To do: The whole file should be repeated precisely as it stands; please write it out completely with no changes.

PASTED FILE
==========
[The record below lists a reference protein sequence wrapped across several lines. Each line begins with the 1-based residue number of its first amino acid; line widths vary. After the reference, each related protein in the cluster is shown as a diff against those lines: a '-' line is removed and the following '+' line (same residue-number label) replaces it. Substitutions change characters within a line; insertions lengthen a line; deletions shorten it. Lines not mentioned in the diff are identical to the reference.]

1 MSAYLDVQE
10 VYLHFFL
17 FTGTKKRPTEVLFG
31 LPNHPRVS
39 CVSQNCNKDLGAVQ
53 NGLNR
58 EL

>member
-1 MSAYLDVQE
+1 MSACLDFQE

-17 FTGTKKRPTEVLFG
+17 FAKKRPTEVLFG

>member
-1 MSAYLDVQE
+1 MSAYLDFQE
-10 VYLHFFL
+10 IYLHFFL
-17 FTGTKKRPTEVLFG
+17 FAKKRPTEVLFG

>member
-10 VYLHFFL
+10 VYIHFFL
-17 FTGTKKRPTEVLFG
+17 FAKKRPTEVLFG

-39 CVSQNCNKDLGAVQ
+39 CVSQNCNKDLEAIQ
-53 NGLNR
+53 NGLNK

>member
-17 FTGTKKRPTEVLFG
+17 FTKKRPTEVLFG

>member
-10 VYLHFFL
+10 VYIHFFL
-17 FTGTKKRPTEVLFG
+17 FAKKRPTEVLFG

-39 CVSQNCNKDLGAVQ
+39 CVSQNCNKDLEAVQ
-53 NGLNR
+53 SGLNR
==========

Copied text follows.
[The record below lists a reference protein sequence wrapped across several lines. Each line begins with the 1-based residue number of its first amino acid; line widths vary. After the reference, each related protein in the cluster is shown as a diff against those lines: a '-' line is removed and the following '+' line (same residue-number label) replaces it. Substitutions change characters within a line; insertions lengthen a line; deletions shorten it. Lines not mentioned in the diff are identical to the reference.]

1 MSAYLDVQE
10 VYLHFFL
17 FTGTKKRPTEVLFG
31 LPNHPRVS
39 CVSQNCNKDLGAVQ
53 NGLNR
58 EL

>member
-1 MSAYLDVQE
+1 MSACLDFQE

-17 FTGTKKRPTEVLFG
+17 FAKKRPTEVLFG

>member
-1 MSAYLDVQE
+1 MSAYLDFQE
-10 VYLHFFL
+10 IYLHFFL
-17 FTGTKKRPTEVLFG
+17 FAKKRPTEVLFG

>member
-10 VYLHFFL
+10 VYIHFFL
-17 FTGTKKRPTEVLFG
+17 FAKKRPTEVLFG

-39 CVSQNCNKDLGAVQ
+39 CVSQNCNKDLEAIQ
-53 NGLNR
+53 NGLNK

>member
-17 FTGTKKRPTEVLFG
+17 FTKKRPTEVLFG

>member
-10 VYLHFFL
+10 VYIHFFL
-17 FTGTKKRPTEVLFG
+17 FAKKRPTEVLFG

-39 CVSQNCNKDLGAVQ
+39 CVSQNCNKDLEAVQ
-53 NGLNR
+53 SGLNR